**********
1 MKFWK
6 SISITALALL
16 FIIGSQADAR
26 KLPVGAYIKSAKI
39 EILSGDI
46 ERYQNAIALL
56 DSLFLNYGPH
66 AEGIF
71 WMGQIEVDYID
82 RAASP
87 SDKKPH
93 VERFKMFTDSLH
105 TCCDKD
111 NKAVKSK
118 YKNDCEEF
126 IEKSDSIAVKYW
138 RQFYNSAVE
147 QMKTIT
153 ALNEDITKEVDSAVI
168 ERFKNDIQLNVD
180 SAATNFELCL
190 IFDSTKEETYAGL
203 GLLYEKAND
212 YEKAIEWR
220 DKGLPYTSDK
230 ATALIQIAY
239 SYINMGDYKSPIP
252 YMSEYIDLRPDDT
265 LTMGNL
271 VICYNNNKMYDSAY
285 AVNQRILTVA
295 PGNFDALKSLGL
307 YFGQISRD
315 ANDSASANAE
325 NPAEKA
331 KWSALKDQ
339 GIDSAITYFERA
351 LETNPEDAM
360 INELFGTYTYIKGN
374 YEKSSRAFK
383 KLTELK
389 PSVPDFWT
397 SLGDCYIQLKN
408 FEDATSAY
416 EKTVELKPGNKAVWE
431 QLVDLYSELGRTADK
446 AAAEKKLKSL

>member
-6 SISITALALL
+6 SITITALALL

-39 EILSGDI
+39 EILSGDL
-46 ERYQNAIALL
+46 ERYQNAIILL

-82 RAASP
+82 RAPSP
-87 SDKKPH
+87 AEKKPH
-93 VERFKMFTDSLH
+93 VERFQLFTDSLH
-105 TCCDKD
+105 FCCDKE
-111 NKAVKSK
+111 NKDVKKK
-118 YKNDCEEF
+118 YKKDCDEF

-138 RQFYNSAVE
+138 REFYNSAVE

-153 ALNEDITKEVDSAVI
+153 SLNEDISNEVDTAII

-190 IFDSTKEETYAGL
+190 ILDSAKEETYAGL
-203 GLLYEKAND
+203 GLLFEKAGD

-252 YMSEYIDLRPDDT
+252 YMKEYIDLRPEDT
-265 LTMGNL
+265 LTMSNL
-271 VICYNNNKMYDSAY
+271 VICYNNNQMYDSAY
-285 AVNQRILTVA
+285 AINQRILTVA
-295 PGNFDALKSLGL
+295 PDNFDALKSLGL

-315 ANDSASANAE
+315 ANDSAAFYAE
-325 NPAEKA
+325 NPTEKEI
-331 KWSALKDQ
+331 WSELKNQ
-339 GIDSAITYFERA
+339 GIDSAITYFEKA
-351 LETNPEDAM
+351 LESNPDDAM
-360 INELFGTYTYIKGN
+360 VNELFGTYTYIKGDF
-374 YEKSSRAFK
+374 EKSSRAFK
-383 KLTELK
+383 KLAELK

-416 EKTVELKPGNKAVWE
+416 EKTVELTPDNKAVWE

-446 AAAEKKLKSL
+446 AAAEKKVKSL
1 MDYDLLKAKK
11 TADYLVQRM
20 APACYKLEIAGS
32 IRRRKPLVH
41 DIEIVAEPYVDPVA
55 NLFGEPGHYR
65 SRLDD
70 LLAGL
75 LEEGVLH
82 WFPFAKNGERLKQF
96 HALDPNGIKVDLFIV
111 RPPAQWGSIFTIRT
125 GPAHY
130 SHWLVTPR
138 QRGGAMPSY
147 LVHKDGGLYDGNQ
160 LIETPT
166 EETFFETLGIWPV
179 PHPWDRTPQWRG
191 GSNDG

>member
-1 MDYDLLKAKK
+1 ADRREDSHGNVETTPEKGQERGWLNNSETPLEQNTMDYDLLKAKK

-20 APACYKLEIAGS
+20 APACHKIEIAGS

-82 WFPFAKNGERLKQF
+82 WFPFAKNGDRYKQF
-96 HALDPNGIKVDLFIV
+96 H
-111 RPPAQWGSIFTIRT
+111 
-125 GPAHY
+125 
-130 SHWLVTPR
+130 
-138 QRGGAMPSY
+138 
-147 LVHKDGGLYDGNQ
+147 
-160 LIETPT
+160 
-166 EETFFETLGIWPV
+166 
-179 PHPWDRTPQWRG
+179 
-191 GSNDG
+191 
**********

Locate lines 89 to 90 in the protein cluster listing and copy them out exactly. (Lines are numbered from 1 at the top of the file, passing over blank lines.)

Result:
-331 KWSALKDQ
+331 WSELKNQ